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Types of college degrees in order by level

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Marc Booker, PhD,  Vice Provost

Reviewed by Marc Booker, PhD, Vice Provost, Strategy

By Michael Feder

In this article

  • Academic degree levels in order are associate degree, bachelor's degree, master's degree and doctoral degree. Students may also earn certificates as academic credentials.
  • In general terms, a Bachelor of Arts is a four-year degree that focuses on holistic learning and typically focuses on areas like communication, writing and critical thinking. A Bachelor of Science is a four-year degree that is more specialized and focuses on a specific discipline, like business or healthcare.
  • University of Phoenix has a number of academic programs at every degree level, which are aligned to real-world careers.

This article was updated on 02/01/2024.
 

When it comes to planning for college and your educational future, it's important to consider all the steps between you and your goals. Chief among these is the depth of knowledge you'd like to attain on a given subject. Are you looking to lay the basic groundwork for a career change or to forge new ideas in your field?

How you answer that question can largely determine the degree — or degrees — you choose to pursue. The college degree levels that we cover here progress in terms of academic achievement. Knowing the types of college degrees in order can help you determine just how far you'd like to take your academic studies as well as which ones may be right for you based on your prior educational journey.

It's also important to consider the time and financial requirements of each degree type, and a given degree's impact on your career prospects. You might, for example, research what education is typically required for a position in your desired field and which degrees can help you gain skills to potentially move forward in your career. This can help you figure out the level of education you need to pursue your goals.

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College degrees in order

In terms of level of study, the college degree programs in order are:

  1. Associate degree
  2. Bachelor’s degree
  3. Master’s degree
  4. Doctoral degree

It’s important to think of college degrees in order for a few reasons. For starters, knowledge for a bachelor’s degree differs dramatically from what’s required for a doctoral degree. By moving through the degrees in order, you leverage previous academic knowledge to address new challenges. Prior education can form a strong foundation for future learning.

It's also important to consider the different time and financial requirements of each degree type, as well as a given degree’s impact on your career prospects. You might, for example, research what education is typically required for a position in your desired field. This can help you figure out the level of education you need to earn to reach your goals.

1. Associate degree

Whether looking to move on to a bachelor's degree or join the workforce right away, many students take advantage of the flexibility and affordability of an associate degree.

Associate degrees are beyond a high school diploma but short of a bachelor's degree. In terms of coursework, they are designed to take 15 credit hours per semester to be completed over approximately two years, though students may take longer. 

Types of associate degrees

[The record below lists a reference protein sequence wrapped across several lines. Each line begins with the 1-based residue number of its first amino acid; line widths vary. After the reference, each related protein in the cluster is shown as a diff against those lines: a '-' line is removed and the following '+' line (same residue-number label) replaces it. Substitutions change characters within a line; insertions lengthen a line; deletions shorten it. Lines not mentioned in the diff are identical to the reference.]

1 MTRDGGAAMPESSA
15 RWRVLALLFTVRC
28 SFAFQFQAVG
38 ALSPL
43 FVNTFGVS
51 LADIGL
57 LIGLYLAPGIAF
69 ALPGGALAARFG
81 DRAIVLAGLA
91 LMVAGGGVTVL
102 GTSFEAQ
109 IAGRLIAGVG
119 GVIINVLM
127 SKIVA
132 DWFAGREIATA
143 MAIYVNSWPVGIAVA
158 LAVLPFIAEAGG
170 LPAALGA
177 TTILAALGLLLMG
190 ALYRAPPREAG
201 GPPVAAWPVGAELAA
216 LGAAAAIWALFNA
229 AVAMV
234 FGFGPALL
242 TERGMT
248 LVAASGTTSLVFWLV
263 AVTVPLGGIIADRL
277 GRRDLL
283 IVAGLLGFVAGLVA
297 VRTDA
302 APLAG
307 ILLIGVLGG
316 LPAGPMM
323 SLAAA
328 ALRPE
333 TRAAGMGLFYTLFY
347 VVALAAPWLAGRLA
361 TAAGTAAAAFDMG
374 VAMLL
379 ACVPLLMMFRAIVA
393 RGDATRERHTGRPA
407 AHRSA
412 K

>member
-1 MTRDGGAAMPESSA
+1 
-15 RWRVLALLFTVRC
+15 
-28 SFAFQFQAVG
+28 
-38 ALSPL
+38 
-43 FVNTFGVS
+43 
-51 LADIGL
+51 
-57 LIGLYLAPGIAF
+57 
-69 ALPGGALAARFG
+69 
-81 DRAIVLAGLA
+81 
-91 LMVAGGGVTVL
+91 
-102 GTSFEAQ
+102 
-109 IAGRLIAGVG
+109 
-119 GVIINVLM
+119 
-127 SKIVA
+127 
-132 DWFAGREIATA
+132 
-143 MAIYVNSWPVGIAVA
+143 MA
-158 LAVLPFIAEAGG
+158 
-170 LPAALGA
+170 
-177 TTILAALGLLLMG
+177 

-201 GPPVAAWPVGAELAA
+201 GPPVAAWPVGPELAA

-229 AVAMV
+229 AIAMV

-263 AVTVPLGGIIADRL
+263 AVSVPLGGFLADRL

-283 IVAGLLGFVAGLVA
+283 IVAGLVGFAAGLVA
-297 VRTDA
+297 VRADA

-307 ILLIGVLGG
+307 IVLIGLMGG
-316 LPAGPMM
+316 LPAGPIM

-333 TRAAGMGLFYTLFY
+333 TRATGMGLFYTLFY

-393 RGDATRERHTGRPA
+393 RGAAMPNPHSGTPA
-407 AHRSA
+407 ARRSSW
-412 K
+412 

Associate of Arts (AA) and Associate of Science (AS)

Both AA and AS degrees can provide an entry point into a field of study. Students can build on the credits earned and knowledge gained in these programs and go on to earn a bachelor’s degree to further their studies.

This makes an associate degree a good option for those who want to earn a degree in a shorter time and aren’t ready for a four-year program. However, the number of credits students can transfer will depend on the institution offering the bachelor’s degree and the course of study chosen.

Examples of AA and AS degrees:

Associate of Applied Arts (AAA) and Associate of Applied Science (AAS)

AAA and AAS degrees are similar to the other associate degrees but tend to incorporate a more hands-on experience in the classroom and specialized courses. They are designed to provide practical skills and knowledge that students can use in the workforce. University of Phoenix does not offer AAA or AAS degrees but offers other associate degree programs.

2. Bachelor's degree

If you're looking for work, chances are you've noticed that a common prerequisite for employment in many fields is the completion of a bachelor's degree program. With this degree, you demonstrate a strong, foundational level of know-how related to your field.

Of all the college degree levels, jobs requiring a bachelor’s degree have the largest projected growth through 2026, according to the U.S. Bureau of Labor Statistics (BLS). A bachelor's degree is typically designed to take about four years to complete, though students sometimes take longer. During that time, students take a deep dive into their field of study, often taking several semesters' worth of courses that include lectures, examinations and hands-on experience.

In a traditional four-year bachelor's degree program, students take general education classes primarily during their first two years of schooling. These classes are meant to give students a broad base of knowledge outside their specialization. In the second two years, they take classes that are more focused on the area of study related to their interests and career goals.

Many students choose to get their general education requirements satisfied by taking these classes at a community college. They can then use those credits when transferring to and being admitted to a college or university.

Transferability of credit is at the discretion of the receiving institution. It's the student's responsibility to confirm whether credits earned at University of Phoenix will be accepted by another institution of the student's choice.

Types of bachelor’s degrees

Bachelor of Arts (BA) 

A BA represents the completion of an undergraduate program that focuses on a discipline in the arts or humanities. A BA differs from other types of bachelor's degrees in that it tends to emphasize critical thinking and insights in the chosen area of study.